1.3 Product - JeanyDeVries/ilojo-bar Wiki

You can look at our final product using this link:

Ilojo Bar live demo

home

For our product we chose a Brazilian style. The bar is namely build by slaves who came back from Brazil. They brought this building style to Nigeria.

We chose to use the windows of the building as a metaphor for the 9 stories. Behind each window is a story of Ilojo bar.

Chosen User Stories

We worked on the following user stories:

1. Reading, listening and look at stories about Ilojo bar
We made a visualisation of the with the windows of the building for the 9 stories. You can read these stories and look at the photo's that were added for each of them.

2. Experience Ilojo bar
On the homepage we made a visual impression on how the building used to look like in the early days. We added the scenery around the building in Lagos. We also added a 3D model so people can have a 360 look of the building.

Homepage

We designed the homepage in a way that it gives a feeling of coming into the building. By combing a picture of earlier with the 3D building of how the building would have looked like, it comes alive and you get a good impression of Ilojo bar and it's surrounding.

We gave the user control to let the building slowly come to live by letting the scrolling animate the page. If you scroll, it zooms into the Ilojo bar.

We did this using a combination of the library from GSAP and a Javascript animation library. By giving the surrounding and the building multiple layers of photo's overlapping each other, you have the ability to animate it nicely with opacity and scale.

HTML

<div class="scroll_cont">
    <picture>
        <source srcset="/images/ilojo_bar_bw_2.webp" type="image/webp">
        <source srcset="/images/ilojo_bar_bw_2.png" type="image/png">
        <img src="/images/ilojo_bar_bw_2.png" alt="Colored Ilojo bar" width="1772px" height="1772px">
    </picture>
    <picture>
        <source srcset="/images/ilojo_bar_bw_1.webp" type="image/webp">
        <source srcset="/images/ilojo_bar_bw_1.jpg" type="image/jpeg">
        <img id="background" src="/images/ilojo_bar_bw_1.jpg" alt="Ilojo bar old with environment" width="1772px" height="1772px">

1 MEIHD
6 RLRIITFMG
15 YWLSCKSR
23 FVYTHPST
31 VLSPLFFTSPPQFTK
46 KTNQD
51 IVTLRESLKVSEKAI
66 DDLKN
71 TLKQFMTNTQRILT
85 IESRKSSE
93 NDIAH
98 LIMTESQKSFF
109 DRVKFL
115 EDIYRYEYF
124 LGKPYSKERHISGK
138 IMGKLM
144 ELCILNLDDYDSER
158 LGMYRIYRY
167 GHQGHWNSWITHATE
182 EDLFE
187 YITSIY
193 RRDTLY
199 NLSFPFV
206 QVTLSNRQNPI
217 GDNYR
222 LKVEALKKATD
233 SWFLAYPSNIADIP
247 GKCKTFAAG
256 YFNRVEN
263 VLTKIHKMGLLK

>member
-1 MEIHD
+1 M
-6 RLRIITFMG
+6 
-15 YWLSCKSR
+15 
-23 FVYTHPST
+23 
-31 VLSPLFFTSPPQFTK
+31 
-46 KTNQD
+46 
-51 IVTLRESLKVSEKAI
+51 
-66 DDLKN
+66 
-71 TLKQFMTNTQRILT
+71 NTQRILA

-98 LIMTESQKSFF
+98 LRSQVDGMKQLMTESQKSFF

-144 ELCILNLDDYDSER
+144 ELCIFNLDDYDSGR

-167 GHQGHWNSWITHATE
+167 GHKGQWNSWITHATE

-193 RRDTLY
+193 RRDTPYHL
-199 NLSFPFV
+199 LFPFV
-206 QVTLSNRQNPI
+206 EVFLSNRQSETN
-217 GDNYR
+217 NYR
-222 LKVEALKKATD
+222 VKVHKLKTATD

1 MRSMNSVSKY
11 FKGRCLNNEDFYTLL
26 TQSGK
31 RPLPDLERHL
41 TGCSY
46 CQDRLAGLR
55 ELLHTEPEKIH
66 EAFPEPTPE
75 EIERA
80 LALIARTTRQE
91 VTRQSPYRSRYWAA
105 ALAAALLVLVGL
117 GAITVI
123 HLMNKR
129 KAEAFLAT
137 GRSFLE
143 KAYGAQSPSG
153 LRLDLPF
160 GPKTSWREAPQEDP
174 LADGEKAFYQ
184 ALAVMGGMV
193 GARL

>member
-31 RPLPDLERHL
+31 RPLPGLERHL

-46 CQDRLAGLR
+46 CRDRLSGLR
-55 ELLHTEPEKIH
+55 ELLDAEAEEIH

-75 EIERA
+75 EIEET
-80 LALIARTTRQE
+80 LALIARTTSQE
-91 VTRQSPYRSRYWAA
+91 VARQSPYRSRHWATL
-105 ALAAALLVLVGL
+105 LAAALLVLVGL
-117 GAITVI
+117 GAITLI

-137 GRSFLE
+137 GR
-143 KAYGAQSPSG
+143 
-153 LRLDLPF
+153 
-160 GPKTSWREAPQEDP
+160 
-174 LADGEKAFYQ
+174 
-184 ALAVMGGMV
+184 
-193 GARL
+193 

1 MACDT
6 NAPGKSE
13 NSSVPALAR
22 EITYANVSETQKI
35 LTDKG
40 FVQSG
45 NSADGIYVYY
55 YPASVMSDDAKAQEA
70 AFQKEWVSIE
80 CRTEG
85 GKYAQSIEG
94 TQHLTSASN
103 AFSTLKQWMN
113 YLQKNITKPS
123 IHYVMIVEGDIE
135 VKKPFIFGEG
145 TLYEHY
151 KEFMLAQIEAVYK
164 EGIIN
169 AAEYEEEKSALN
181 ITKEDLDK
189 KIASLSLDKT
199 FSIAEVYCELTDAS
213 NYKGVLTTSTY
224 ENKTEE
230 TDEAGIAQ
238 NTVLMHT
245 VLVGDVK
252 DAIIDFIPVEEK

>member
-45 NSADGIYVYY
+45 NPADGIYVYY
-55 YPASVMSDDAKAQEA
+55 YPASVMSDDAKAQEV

</picture>
    <picture>
        <source srcset="/images/ilojo_bar_bw_2.webp" type="image/webp">
        <source srcset="/images/ilojo_bar_bw_2.png" type="image/png">
        <img id="color_building" src="/images/ilojo_bar_bw_2.png" alt="Colored Ilojo bar" width="1772px" height="1772px">
    </picture>
    <picture>
        <source srcset="/images/ilojo_bar_bw_3.webp" type="image/webp">
        <source srcset="/images/ilojo_bar_bw_3.png" type="image/png">
        <img id="overlay" src="/images/ilojo_bar_bw_3.png" alt="Ilojo bar old with environment" width="1772px" height="1772px">
    </picture>
</div>

GSAP JavaScript
With GSAP you animate the HTML elemnents and CSS properties by looking at the amount of 'scroll'. This is possible with the GSAP plugin scrollTrigger.

let scrollTL = gsap.timeline({
    scrollTrigger: {
      trigger: '.img_cont',
      start: 'top top',
      end: 'bottom top',
      scrub: 1,
      pin: true,
      snap: 1
    }
});

scrollTL
 .fromTo('.scroll_btn', {opacity: 1, duration: .3}, {opacity: 0} )
 .from('.scroll_cont', {scale: 1},'<')
 .fromTo('#color_building', {opacity: 0}, {opacity: 1},'<')
 .fromTo('#background', {opacity: 1}, {opacity: 0},'-=50%')
 .fromTo('#overlay', {opacity: 1, scale: 1}, {opacity: 0, scale: 1.05}, '<25%')
 .fromTo('.discover_cont',{opacity: 0, zIndex: 0, scale: 0.9, rotation:-3}, {opacity: 1, zIndex: 2, scale: 1, rotation:0}, '<')
 .from('.see_model_cont',{ translateX: "100%", opacity: "0"}, '<')
 .addLabel('end')

3D model with Three.js